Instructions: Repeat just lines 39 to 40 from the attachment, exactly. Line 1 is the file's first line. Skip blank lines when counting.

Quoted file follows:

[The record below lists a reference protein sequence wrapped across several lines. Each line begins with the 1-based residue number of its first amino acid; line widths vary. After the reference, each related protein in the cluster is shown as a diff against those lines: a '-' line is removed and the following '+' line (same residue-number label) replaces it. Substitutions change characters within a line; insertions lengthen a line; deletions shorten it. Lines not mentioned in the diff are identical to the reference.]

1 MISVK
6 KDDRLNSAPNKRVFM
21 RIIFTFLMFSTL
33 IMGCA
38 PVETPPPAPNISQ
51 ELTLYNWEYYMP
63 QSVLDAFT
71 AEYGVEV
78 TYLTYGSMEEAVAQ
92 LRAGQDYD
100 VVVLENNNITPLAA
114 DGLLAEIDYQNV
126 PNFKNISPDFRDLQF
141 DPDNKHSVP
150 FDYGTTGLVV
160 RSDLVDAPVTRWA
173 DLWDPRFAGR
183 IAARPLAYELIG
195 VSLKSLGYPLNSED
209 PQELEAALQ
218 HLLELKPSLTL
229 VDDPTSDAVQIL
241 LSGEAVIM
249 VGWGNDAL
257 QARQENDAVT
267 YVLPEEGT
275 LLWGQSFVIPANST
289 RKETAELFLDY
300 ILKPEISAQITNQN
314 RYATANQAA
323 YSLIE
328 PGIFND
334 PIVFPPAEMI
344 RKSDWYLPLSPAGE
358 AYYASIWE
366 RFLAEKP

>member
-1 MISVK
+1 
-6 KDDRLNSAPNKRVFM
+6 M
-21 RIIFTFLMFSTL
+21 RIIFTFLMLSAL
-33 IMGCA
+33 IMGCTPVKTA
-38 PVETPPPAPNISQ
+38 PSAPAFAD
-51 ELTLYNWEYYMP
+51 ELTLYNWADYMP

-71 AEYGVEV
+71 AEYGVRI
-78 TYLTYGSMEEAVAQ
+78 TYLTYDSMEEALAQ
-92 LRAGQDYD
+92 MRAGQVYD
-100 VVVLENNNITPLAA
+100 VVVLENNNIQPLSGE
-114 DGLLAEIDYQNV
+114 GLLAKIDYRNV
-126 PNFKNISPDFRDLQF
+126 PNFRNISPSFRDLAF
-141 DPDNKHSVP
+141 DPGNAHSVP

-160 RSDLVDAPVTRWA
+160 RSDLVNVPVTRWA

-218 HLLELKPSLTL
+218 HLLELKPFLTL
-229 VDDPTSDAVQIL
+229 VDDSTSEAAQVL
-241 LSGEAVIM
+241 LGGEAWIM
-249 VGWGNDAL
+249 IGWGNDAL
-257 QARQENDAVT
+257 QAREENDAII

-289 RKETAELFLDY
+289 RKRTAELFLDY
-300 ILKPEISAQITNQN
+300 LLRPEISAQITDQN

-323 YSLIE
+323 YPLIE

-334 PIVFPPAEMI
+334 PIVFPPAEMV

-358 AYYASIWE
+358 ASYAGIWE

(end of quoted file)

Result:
-1 MISVK
+1 